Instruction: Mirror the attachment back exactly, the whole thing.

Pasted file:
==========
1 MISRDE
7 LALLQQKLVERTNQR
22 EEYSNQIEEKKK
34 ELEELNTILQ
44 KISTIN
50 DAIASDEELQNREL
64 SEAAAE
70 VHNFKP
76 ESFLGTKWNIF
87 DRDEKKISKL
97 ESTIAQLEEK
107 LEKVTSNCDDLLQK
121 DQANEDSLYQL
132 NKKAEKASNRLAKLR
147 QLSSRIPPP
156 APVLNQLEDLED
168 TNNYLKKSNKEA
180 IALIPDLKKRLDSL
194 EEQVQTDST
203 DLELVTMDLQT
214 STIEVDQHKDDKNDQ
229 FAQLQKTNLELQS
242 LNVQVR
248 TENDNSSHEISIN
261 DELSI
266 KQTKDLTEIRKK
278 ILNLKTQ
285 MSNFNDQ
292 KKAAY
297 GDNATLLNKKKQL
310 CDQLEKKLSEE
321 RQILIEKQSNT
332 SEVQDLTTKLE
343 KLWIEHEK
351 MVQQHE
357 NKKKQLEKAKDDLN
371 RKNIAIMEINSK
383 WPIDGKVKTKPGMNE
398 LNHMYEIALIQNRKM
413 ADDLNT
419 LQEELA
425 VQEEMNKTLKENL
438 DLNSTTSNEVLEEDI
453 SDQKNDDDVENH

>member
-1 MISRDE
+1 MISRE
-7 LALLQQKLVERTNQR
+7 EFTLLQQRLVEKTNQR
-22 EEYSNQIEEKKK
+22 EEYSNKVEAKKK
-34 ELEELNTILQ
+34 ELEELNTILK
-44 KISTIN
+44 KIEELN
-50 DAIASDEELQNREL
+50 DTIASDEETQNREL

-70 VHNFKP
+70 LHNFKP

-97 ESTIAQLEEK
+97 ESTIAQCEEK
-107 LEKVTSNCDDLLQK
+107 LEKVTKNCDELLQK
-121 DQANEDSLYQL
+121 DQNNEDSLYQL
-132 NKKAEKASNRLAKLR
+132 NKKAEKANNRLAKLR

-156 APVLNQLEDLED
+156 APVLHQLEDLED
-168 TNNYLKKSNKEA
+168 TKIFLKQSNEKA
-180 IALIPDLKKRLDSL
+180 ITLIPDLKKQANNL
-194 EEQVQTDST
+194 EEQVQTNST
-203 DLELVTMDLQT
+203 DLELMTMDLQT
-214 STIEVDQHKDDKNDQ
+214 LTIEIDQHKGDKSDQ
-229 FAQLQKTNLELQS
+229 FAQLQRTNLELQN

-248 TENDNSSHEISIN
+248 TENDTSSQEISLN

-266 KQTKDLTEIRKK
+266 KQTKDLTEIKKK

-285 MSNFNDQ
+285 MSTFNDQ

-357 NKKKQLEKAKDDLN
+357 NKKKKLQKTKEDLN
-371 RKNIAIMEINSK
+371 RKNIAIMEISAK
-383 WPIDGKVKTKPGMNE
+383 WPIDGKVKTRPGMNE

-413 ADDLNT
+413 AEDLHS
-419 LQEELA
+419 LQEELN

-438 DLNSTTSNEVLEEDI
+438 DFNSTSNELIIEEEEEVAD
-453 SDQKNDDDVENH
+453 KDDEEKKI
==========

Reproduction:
1 MISRDE
7 LALLQQKLVERTNQR
22 EEYSNQIEEKKK
34 ELEELNTILQ
44 KISTIN
50 DAIASDEELQNREL
64 SEAAAE
70 VHNFKP
76 ESFLGTKWNIF
87 DRDEKKISKL
97 ESTIAQLEEK
107 LEKVTSNCDDLLQK
121 DQANEDSLYQL
132 NKKAEKASNRLAKLR
147 QLSSRIPPP
156 APVLNQLEDLED
168 TNNYLKKSNKEA
180 IALIPDLKKRLDSL
194 EEQVQTDST
203 DLELVTMDLQT
214 STIEVDQHKDDKNDQ
229 FAQLQKTNLELQS
242 LNVQVR
248 TENDNSSHEISIN
261 DELSI
266 KQTKDLTEIRKK
278 ILNLKTQ
285 MSNFNDQ
292 KKAAY
297 GDNATLLNKKKQL
310 CDQLEKKLSEE
321 RQILIEKQSNT
332 SEVQDLTTKLE
343 KLWIEHEK
351 MVQQHE
357 NKKKQLEKAKDDLN
371 RKNIAIMEINSK
383 WPIDGKVKTKPGMNE
398 LNHMYEIALIQNRKM
413 ADDLNT
419 LQEELA
425 VQEEMNKTLKENL
438 DLNSTTSNEVLEEDI
453 SDQKNDDDVENH

>member
-1 MISRDE
+1 MISRE
-7 LALLQQKLVERTNQR
+7 EFTLLQQRLVEKTNQR
-22 EEYSNQIEEKKK
+22 EEYSNKVEAKKK
-34 ELEELNTILQ
+34 ELEELNTILK
-44 KISTIN
+44 KIEELN
-50 DAIASDEELQNREL
+50 DTIASDEETQNREL

-70 VHNFKP
+70 LHNFKP

-97 ESTIAQLEEK
+97 ESTIAQCEEK
-107 LEKVTSNCDDLLQK
+107 LEKVTKNCDELLQK
-121 DQANEDSLYQL
+121 DQNNEDSLYQL
-132 NKKAEKASNRLAKLR
+132 NKKAEKANNRLAKLR

-156 APVLNQLEDLED
+156 APVLHQLEDLED
-168 TNNYLKKSNKEA
+168 TKIFLKQSNEKA
-180 IALIPDLKKRLDSL
+180 ITLIPDLKKQANNL
-194 EEQVQTDST
+194 EEQVQTNST
-203 DLELVTMDLQT
+203 DLELMTMDLQT
-214 STIEVDQHKDDKNDQ
+214 LTIEIDQHKGDKSDQ
-229 FAQLQKTNLELQS
+229 FAQLQRTNLELQN

-248 TENDNSSHEISIN
+248 TENDTSSQEISLN

-266 KQTKDLTEIRKK
+266 KQTKDLTEIKKK

-285 MSNFNDQ
+285 MSTFNDQ

-357 NKKKQLEKAKDDLN
+357 NKKKKLQKTKEDLN
-371 RKNIAIMEINSK
+371 RKNIAIMEISAK
-383 WPIDGKVKTKPGMNE
+383 WPIDGKVKTRPGMNE

-413 ADDLNT
+413 AEDLHS
-419 LQEELA
+419 LQEELN

-438 DLNSTTSNEVLEEDI
+438 DFNSTSNELIIEEEEEVAD
-453 SDQKNDDDVENH
+453 KDDEEKKI